Last week I responded to the covering letter, having to use the general email, because Mr Gwyn Richards (caseworker) had deleted his email address we had been using (is this a new tactic?).
“Health Services Ombudsman (PHSO)
Good Morning Mr Gwyn Richards
In relation to the death of my son Nicholas Rock on 9/11/2008 involving negligence and incompetence at Birmingham and Solihull Mental Health Trust, Bernays and Whitehouse Medical Centre Shirley, and Social Services Solihull; also in relation to the incompetent and deceitful investigation requested thereafter.
I have received your report and have first read only your covering letter: and I see you have misaligned remarks I made previously. I told you I had received a personal legal ’settlement’ with the Trust and it was after that when I asked you to reopen the case based on the guarded admittances and the denials I saw in that case and at my son’s Inquest. I have also told you that the outcome of the legal case was productive with regard to contact and dialogue with the Trust for improvement to services and mutual benefit, bar certain admissions.
However we are taking here about the incident some years previous. It appears you have substantially shifted your position towards defending NHS maladministration. This was not entirely unexpected as you have shown that their stories carry the weight of office: whereas we who relied on trust have little standing, and ‘know nothing’. You have also apparently adjusted your terms of reference based on the defendants’ misinformation. I thought you were on a course to do better; considering the time and trouble taken to re-visit this injustice which may yet indicate a criminal content.
Let’s go back to why I approached the PHSO. In 2009 after an unsatisfactory NHS investigation I asked you to investigate the issues, all within your stated role, and specifically in relation to:
- Failure to act on known information in relation to patient’s condition [named persons removed]. Any action was always down to us as uninformed carers to initiate. I hope this aspect is covered in your report, including why practitioners felt justified on making up their own rules with regard to mental illness and confidentiality, to frustrate efforts of contact.
- Negligence and incompetence in relation to keeping my son and us advised and informed on three- way care using available services including the specially developed Meriden Family Programme for this specific scenario: management of patient care. You have so far defended this on the basis in effect the patient wasn’t asked—by practitioners—if he wanted to be involved in this care; so please explain how you consider how he could we could not have benefited – having no knowledge of it. Their psychiatrist [named] has already stated on record that “he didn’t think”. I hope you have explained this paradox where only the Trust/Centre can win i.e. ‘Don’t inform and patient can’t ask’ [named persons removed].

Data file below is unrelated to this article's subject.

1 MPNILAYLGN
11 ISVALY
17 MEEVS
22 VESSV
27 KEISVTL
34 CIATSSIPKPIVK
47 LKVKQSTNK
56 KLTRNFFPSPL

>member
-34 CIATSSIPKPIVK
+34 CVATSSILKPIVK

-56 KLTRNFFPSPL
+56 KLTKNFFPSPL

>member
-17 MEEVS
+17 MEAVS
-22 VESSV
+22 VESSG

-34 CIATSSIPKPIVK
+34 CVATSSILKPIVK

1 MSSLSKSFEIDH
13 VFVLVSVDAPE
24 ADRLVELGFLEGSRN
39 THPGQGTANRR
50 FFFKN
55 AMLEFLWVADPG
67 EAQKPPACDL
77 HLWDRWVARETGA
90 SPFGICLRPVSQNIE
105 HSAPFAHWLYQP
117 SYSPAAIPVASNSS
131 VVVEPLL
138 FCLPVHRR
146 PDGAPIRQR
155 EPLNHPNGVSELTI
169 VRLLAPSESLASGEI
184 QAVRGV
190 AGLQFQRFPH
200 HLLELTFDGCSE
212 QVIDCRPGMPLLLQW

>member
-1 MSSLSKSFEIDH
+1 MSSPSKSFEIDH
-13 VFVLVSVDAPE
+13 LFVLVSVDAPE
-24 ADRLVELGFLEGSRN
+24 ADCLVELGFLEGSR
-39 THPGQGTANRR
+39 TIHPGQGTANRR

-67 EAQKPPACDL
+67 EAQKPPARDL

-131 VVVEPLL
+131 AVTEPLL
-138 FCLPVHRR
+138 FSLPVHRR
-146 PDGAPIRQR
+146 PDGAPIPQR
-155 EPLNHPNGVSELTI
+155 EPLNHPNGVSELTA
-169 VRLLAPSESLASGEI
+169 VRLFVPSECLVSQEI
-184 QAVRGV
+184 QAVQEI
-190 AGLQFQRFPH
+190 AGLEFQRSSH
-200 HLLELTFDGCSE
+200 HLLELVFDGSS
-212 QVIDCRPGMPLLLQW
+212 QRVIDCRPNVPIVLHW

- An explanation is also required for other anomalies in care and services e.g. No advice of Carers status and assessment as required by law [named persons removed]. I have given you other examples.
- Negligence in approach to my son including insensitively confronting and threatening (abuse) of a vulnerable person by practitioners; causing mental harm at the time, and precipitating my son’s isolation from contact and eventual self-harm [named persons removed]. I hope you have tackled this and explained why it was acceptable especially when it had been pointed out to be damaging [named GP removed]. Please do not excuse this again with ‘didn’t think’.
- Negligence in carrying out a complaint investigation to procedures as set out and required under specific and detailed prevailing terms, subsequently involving actual evasion, denial of responsibility, or cover-up of material evidence; to us, to the Coroner (and subsequently PHSO), and compounding mental suffering and actual harm over seven years [named persons removed] (Abrahams, Mellor).
In support of my claims I have furnished you with much correspondence citing actual evidence and many indicators of overall maladministration. It may have been endemic, as may have been unintended mistreatment of a vulnerable person – you have to show you appreciate that in your conclusions.
I understood that it was the role of the PHSO to thoroughly investigate the entire case with limits not set and influenced by the defendants’ claims, but by inclusive application of advice on best practice in medical care, availability of care, and on legal requirement. Here, practitioners did not follow the objectives of NICE guidelines. It is not relevant to only assess ‘Care no better than expected anywhere in UK…’ i.e. ‘never mind local procedures for improvement’. The corollary—as you are implying—is to say that nobody anywhere needs to try and improve health outcomes, and a degree of maladministration, negligence and abuse is permissible up to an expected scale. Is there a permissible amount or threshold for this? I think not. Maladministration is not related to best practice one iota – it is incompetence and corruption, and not related to any ‘typical standards’, in the UK. Your Report will have to explain why you consider the maladministration was acceptable.